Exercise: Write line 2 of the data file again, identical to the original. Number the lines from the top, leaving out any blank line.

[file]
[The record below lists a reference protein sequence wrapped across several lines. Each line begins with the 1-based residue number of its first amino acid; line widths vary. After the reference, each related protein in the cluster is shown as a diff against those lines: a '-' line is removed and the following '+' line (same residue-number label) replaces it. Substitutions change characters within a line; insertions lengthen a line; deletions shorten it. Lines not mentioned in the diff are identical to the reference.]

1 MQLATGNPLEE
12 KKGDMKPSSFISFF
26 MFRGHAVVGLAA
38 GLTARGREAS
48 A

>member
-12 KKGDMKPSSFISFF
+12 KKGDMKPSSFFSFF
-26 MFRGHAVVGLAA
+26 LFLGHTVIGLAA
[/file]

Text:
1 MQLATGNPLEE